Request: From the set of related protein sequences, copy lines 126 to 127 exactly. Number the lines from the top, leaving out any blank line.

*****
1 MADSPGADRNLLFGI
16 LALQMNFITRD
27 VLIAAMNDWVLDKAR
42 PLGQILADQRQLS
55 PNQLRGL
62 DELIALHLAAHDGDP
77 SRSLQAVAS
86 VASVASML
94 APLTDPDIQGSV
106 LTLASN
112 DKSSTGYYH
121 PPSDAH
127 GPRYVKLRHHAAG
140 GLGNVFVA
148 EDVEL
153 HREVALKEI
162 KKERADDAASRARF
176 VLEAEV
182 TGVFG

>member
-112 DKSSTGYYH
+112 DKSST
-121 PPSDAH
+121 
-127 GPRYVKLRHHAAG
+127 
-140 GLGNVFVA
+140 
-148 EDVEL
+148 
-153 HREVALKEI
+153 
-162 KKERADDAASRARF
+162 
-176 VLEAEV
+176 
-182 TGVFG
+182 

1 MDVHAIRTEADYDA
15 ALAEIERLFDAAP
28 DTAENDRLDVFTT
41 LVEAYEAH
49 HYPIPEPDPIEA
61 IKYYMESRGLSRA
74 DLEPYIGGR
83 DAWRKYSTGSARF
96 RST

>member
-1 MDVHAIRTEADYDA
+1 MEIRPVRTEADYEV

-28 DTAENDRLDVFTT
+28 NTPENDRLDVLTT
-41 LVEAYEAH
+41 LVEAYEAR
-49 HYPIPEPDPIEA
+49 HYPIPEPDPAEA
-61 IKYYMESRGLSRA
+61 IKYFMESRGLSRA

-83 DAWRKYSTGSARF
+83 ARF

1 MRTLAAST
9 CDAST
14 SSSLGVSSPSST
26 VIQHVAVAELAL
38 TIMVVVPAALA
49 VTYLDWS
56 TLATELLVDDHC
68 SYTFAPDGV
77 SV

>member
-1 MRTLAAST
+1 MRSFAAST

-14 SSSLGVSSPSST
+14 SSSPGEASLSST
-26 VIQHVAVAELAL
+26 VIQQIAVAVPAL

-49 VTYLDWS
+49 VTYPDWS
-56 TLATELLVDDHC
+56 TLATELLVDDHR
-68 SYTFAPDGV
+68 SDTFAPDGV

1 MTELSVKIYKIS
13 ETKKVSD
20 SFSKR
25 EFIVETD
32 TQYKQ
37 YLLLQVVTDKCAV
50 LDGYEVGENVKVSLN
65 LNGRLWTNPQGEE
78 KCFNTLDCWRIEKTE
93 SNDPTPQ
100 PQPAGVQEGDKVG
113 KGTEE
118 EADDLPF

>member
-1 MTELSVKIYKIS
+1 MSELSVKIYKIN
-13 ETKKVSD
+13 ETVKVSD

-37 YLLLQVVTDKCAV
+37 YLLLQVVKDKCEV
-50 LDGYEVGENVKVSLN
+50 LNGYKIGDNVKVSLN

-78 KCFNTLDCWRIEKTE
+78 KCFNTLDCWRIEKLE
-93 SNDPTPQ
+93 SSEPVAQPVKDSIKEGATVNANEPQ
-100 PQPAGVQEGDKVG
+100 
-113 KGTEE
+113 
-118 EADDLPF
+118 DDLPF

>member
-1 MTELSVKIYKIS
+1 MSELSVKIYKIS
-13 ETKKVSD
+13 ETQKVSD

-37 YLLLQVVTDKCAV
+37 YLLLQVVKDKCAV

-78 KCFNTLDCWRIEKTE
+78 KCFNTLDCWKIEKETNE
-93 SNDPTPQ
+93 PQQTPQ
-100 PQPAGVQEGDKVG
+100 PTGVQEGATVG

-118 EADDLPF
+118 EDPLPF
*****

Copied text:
-100 PQPAGVQEGDKVG
+100 PTGVQEGATVG